June 2003 Film Music CD Reviews

Film Music Editor: Gary S. Dalkin
Managing Editor: Ian Lace
Music Webmaster Len Mullenger

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Zorro   Original Score from the Smuin Ballet
World Premiere Production
Music by Charles Fox
  Performed by the Czech Philharmonic Chamber Orchestra
conducted by the composer
  Available on a Promo Album (Warrior Productions) CFCD 01   Running Time: 53:30


Born in New York and musically educated in Paris (with Nadia Boulanger), Charles Fox’s work in film and TV has earned him two Oscar nominations and two Emmy Awards. Collaborating with choreographer, Michael Smuin he has written music for two ballet scores: A Song for Dead Warriors (also reviewed on this site this month) and Zorro.

This Zorro is somewhat different. He emerges from the screen to help movie usher Emilio capture the heart of Rosa, the beautiful theatre ticket girl, finding himself pitted against the machinations of the lecherous theatre owner.

Fox weaves a colourful, brilliantly-orchestrated, Latin-orientated score redolent of the excitement of the movies and the sword-fighting, whip-lashing early Californian hero of the title. In addition to the heroics, there is tongue-in-cheek comedy, pathos and romance woven into Fox’s imaginative score. Diverse influences include, to my ears: Leonard Bernstein (in West Side Story mode), Elmer Bernstein, Copland, Ravel, Bax, Prokofiev and Respighi. Highlights include a most amusing tango for ‘Emilio and Rosa’ as prickly as two porcupines encircling each other; the exuberant high-stepping ‘Movie Goers Dance’; and the dreamy, haunting ‘Zorro and Rosa Pas de Deux’, amazingly reminiscent of Bax’s Third Symphony Epilogue. ‘Don Diego’ emerges to music very like the orchestral introduction to Act III of Puccini’s Tosca and proceeds in a direction towards Shostakovich and Prokofiev. ‘Ballroom Scene’ continues these latter influences; this is at first military rather than romantic music before castanets and waltz rhythms soften the mood somewhat and then all hell is let loose with presumably Zorro intruding and triumphing to romance Anna. ‘Emilio and Theatre Manager – Fight Scene;’ is all comic, heroic irony and the ballet score ends with another dreamy, romantic Pas de Deux for Emilio and Rosa.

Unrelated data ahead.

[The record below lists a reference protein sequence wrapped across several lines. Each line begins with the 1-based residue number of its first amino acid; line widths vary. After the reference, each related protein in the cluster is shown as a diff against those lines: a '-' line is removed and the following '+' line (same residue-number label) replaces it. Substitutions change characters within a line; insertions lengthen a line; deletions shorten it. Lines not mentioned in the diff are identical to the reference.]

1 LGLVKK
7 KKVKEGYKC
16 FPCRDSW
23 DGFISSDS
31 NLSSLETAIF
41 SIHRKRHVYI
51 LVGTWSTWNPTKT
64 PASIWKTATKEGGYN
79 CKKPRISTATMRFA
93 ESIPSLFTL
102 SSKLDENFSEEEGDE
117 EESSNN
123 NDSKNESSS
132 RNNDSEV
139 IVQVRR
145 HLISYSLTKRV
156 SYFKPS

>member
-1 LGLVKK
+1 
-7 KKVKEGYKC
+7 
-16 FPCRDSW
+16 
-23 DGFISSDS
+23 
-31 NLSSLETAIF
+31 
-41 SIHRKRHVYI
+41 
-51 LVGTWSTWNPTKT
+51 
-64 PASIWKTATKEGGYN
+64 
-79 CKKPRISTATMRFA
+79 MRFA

Amusing and exciting, great fun.

Ian Lace

**** 4

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